Great Business Ideas: Surviving a downturn

Great Small Business Ideas to Start: Surviving a downturn

Several clear principles and techniques can help turn a business around from the brink of disaster.

The idea

By the end of 1999, significant problems emerged at US technology giant Xerox. There was too much change, too fast; new, opportunistic competitors emerged; economic growth was slowing; key decisions were fl awed. These issues combined with regulatory and liquidity challenges to bring about a massive decline in revenues, the departure of customers and employees, and debts of $19 billion.

Despite this, Xerox, led by CEO Anne Mulcahy, survived the downturn and staged a remarkable comeback. The business had doubled its share price by 2006, reduced costs by $2 billion, and achieved profits of $1 billion in 2005.

The foundation for a revival in Xerox came from a strong brand with a loyal customer base, talented employees, recognition of the need to listen carefully to customers, and greater responsiveness.

The key was to win back market share with a competitive range of new products.

In practice

Several factors underpinned Xerox’s resurgence, outlining the key areas to address:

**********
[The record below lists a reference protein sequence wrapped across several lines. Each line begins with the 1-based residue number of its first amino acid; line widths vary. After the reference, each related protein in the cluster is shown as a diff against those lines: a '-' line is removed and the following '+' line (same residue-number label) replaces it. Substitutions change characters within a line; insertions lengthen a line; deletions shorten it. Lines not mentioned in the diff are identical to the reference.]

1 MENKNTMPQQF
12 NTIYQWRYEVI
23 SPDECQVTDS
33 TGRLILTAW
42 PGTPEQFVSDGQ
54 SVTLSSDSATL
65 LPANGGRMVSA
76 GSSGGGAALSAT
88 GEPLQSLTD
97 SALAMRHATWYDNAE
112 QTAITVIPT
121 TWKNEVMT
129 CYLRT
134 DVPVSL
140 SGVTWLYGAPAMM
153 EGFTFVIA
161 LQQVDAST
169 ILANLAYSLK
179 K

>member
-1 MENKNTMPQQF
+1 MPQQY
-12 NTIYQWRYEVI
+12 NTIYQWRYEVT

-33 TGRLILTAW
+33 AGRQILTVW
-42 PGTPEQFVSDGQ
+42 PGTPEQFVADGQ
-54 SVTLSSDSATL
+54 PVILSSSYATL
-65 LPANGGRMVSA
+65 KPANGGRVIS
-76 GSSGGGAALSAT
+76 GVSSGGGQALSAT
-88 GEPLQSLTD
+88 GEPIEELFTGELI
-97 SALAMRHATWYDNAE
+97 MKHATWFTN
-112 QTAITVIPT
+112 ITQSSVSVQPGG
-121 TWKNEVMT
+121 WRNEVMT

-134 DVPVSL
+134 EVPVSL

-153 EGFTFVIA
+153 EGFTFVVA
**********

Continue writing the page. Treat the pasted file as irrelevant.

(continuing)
• Listen to customers, employees, and people who know the business. Create a culture of good critics, and be aware that managers can become out of touch, even within their own organization.
  • Learn Six Sigma—it can improve costs and service for customers, by providing a disciplined way to make process improvements.
  • Recognize the need to be “problem curious,” constantly looking for ways to differentiate and improve.
  • Provide a clear, exciting, compelling vision of what the future will look like. People value a guiding light, as it provides certainty.
  • Invest in the future and innovate. In 2005, two-thirds of Xerox’s revenues came from products launched within the previous two years.
  • Be entrepreneurial—fi nd ways to sell products and control costs.
  • Manage c ash.
  • Remember that strong leadership is essential. A business relies on its people—and people need to be aligned around a common set of goals and plans.